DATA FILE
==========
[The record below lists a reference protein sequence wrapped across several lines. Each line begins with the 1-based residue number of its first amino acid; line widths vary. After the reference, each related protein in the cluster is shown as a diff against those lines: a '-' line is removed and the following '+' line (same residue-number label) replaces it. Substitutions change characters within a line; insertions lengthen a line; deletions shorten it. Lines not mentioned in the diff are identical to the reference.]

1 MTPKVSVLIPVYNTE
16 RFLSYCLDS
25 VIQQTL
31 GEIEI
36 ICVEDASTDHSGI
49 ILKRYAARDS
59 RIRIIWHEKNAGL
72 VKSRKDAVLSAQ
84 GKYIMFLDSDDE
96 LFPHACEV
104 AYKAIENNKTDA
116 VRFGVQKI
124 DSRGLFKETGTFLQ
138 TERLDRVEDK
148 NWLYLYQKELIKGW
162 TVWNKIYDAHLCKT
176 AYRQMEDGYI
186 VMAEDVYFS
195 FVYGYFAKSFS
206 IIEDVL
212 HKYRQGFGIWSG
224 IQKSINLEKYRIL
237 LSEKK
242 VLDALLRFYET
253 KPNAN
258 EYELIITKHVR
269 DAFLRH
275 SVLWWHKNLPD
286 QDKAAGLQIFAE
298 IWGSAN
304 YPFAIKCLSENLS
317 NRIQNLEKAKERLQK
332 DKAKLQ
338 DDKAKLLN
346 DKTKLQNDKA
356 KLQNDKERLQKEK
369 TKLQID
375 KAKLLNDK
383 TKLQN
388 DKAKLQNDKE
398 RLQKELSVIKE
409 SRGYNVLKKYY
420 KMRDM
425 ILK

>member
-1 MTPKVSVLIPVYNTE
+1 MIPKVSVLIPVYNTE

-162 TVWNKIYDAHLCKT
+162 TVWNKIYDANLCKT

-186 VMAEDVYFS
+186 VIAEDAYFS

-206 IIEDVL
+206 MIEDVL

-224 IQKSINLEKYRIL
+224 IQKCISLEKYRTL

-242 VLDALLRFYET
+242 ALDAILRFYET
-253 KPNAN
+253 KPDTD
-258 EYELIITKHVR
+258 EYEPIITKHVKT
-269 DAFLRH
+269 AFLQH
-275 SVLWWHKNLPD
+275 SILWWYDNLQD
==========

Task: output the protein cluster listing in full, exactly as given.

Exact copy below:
[The record below lists a reference protein sequence wrapped across several lines. Each line begins with the 1-based residue number of its first amino acid; line widths vary. After the reference, each related protein in the cluster is shown as a diff against those lines: a '-' line is removed and the following '+' line (same residue-number label) replaces it. Substitutions change characters within a line; insertions lengthen a line; deletions shorten it. Lines not mentioned in the diff are identical to the reference.]

1 MTPKVSVLIPVYNTE
16 RFLSYCLDS
25 VIQQTL
31 GEIEI
36 ICVEDASTDHSGI
49 ILKRYAARDS
59 RIRIIWHEKNAGL
72 VKSRKDAVLSAQ
84 GKYIMFLDSDDE
96 LFPHACEV
104 AYKAIENNKTDA
116 VRFGVQKI
124 DSRGLFKETGTFLQ
138 TERLDRVEDK
148 NWLYLYQKELIKGW
162 TVWNKIYDAHLCKT
176 AYRQMEDGYI
186 VMAEDVYFS
195 FVYGYFAKSFS
206 IIEDVL
212 HKYRQGFGIWSG
224 IQKSINLEKYRIL
237 LSEKK
242 VLDALLRFYET
253 KPNAN
258 EYELIITKHVR
269 DAFLRH
275 SVLWWHKNLPD
286 QDKAAGLQIFAE
298 IWGSAN
304 YPFAIKCLSENLS
317 NRIQNLEKAKERLQK
332 DKAKLQ
338 DDKAKLLN
346 DKTKLQNDKA
356 KLQNDKERLQKEK
369 TKLQID
375 KAKLLNDK
383 TKLQN
388 DKAKLQNDKE
398 RLQKELSVIKE
409 SRGYNVLKKYY
420 KMRDM
425 ILK

>member
-1 MTPKVSVLIPVYNTE
+1 MIPKVSVLIPVYNTE

-162 TVWNKIYDAHLCKT
+162 TVWNKIYDANLCKT

-186 VMAEDVYFS
+186 VIAEDAYFS

-206 IIEDVL
+206 MIEDVL

-224 IQKSINLEKYRIL
+224 IQKCISLEKYRTL

-242 VLDALLRFYET
+242 ALDAILRFYET
-253 KPNAN
+253 KPDTD
-258 EYELIITKHVR
+258 EYEPIITKHVKT
-269 DAFLRH
+269 AFLQH
-275 SVLWWHKNLPD
+275 SILWWYDNLQD